calculate time in hours minutes and seconds between two dates (1 Viewer)

The_Doc_Man

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CJ, I can duplicate your finding, which leaves me dumb-struck. I did this in a database three years ago and it worked as I said it did.

What is REALLY getting me confused is that when I try to look this up doing web searches for time formats, I'm even seeing two different results that appear to be contradictory.

One reference tells me that "nn" is two-digit minutes as part of a time formatting string, and that "mm" is two-digit months. Another reference tells me that "mm" is minutes and that "MM" is months, with no reference to "nn" at all. Yet both have URLs that make me think they are legit. This IS somewhat of a puzzler. It also appears to me that there are new options for the Access Format function relating to what you would see for a UTC formatted time.

I am wondering if enough changed for the format function that the "hhh" option is no longer valid. But there is no way for me to know that. I'll have to see if I can resurrect some of that old code. Might not be so easy because some of it belonged to the Dept. of Defense and I can't get to it now.

By the way, the effect of that extra "h" appears to be that it double-prints the number of hours. It is acting like the format is actually

format( 1.5, "h" ) & format( 1.5, "hh:nn:ss" )

which is how the 1212:00:00 string got built.
 

Minty

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Bassed on a calandar thing I wrote ages ago nn is minutes because mm is months.

From Microsoft Access Web Page; https://support.office.com/en-gb/ar...ba24d881b698?ui=en-US&rs=en-GB&ad=GB&fromAR=1
Code:
Time format components

Format            Description

H               Hour in one or two digits, as needed (0 to 23).

hh              Hour in two digits (00 to 23).

N               Minute in one or two digits, as needed (0 to 59).

nn              Minute in two digits (00 to 59).

s               Second in one or two digits, as needed (0 to 59).

ss              Second in two digits (00 to 59).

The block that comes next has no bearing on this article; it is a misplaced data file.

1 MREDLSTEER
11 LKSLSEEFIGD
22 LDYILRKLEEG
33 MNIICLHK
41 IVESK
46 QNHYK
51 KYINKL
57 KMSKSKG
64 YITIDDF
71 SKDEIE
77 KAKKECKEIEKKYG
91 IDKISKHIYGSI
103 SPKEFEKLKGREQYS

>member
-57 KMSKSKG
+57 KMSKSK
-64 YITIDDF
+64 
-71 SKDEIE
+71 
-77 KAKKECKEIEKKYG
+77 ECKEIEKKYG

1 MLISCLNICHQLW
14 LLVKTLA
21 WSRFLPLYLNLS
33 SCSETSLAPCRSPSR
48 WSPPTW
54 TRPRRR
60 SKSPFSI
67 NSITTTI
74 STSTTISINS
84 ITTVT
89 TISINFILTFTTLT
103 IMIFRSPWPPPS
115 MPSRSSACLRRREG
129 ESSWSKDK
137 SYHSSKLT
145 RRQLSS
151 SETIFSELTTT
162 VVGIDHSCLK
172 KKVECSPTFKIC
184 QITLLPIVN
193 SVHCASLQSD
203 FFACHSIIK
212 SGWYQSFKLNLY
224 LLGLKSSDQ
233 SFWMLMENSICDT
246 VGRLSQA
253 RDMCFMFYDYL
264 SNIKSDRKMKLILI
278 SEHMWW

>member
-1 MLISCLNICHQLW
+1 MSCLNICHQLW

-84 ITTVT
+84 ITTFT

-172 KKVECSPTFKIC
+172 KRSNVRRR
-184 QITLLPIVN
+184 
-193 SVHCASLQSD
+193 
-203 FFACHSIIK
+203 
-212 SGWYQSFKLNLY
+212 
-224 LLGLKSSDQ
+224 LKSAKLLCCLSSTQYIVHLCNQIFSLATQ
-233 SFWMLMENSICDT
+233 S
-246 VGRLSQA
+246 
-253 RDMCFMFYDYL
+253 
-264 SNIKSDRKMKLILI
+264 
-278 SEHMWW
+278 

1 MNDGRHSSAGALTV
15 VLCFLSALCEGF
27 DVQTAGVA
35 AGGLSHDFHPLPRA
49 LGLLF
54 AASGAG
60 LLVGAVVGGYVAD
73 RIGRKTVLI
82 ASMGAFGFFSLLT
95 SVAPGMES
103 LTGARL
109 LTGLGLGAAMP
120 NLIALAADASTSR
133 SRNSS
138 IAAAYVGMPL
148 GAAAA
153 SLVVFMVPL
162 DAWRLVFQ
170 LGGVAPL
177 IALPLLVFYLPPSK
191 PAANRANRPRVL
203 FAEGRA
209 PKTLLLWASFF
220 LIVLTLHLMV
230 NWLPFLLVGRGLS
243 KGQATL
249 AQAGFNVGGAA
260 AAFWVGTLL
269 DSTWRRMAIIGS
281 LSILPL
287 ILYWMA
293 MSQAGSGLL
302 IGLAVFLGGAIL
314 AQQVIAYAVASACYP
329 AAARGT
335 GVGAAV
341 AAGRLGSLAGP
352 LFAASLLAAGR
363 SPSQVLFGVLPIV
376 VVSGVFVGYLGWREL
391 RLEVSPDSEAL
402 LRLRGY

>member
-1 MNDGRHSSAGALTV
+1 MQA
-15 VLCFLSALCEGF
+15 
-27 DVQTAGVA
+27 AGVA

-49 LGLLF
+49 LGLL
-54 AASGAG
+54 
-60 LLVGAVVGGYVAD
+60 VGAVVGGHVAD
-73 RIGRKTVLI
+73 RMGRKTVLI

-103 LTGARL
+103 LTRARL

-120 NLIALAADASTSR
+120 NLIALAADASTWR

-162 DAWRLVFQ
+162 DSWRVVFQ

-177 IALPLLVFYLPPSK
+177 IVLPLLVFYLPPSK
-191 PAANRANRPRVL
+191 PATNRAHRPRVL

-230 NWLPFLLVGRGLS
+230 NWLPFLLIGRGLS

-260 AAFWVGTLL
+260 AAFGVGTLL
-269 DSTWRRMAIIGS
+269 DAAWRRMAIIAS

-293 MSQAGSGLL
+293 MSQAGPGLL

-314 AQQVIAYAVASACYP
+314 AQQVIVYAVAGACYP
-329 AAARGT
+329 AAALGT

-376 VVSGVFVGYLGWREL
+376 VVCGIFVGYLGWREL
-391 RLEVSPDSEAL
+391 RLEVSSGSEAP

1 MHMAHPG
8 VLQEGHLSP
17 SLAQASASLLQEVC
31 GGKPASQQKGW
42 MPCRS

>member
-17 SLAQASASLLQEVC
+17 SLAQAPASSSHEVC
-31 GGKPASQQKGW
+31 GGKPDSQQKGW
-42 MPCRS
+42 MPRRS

The_Doc_Man

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OK, guys. I'm going to "crawfish" on this one and say that I can't find where I did this so cannot confirm it. The apparently preferred method would therefore be to render by custom function.

If I can ever find the case where I did this, I'll come back to the post. In the meantime, since I can't corroborate it, I'll withdraw it as a claim.
 

jai kushwaha

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jai,

Here is a function based on my previous post. I left the Debug.Print statements in the code as comments just in case you want to see the interim values.
Code:
'---------------------------------------------------------------------------------------
' Procedure : fnDateFmt
' Author    : mellon
' Date      : 05-Jan-2017
' Purpose   :A Function to get difference of 2 date/times to hh:mm:ss
      'http://www.access-programmers.co.uk/forums/showthread.php?p=1515802
'
' This function takes 2 parameters. Both are type Date.
' d1 is earliest date, d2 is latest date
' output is a string showing hh:min:sec between d1 and d2.
'---------------------------------------------------------------------------------------
'
Function fnDateFmt(d1 As Date, d2 As Date) As String
    
          Dim x As Single, y As Single

10       On Error GoTo fnDateFmt_Error

          'Get Difference in seconds
20        x = DateDiff("s", d1, d2)
          'Debug.Print "1 seconds", x
          
          'Get difference in Minutes
30        x = x / 60
          'Debug.Print "2 minutes", x
          
          'Get difference in Hours
40        x = x / 60
          'Debug.Print "3 hours", x

          'Calculate fractional  hours into hours and minutes
50        y = (x - CInt(x)) * 60
          'Debug.Print "4 hrs:min", CInt(x) & " hrs And " & y & " Minutes"

          'Calculate Hours and fractional minutes into Hours, minutes and seconds

60        fnDateFmt = CInt(x) & ":" & CInt(y) & ":" & (y - CInt(y)) * 60

70       On Error GoTo 0
80       Exit Function

fnDateFmt_Error:

90        MsgBox "Error " & err.number & " in line " & Erl & " (" & err.Description & ") in procedure fnDateFmt of Module AWF_Related"

End Function

Here is a test routine using your dates.

Code:
'---------------------------------------------------------------------------------------
' Procedure : testfnDateFMT
' Author    : mellon
' Date      : 05-Jan-2017
' Purpose   :This is a test routine to test the function fnDateFMT.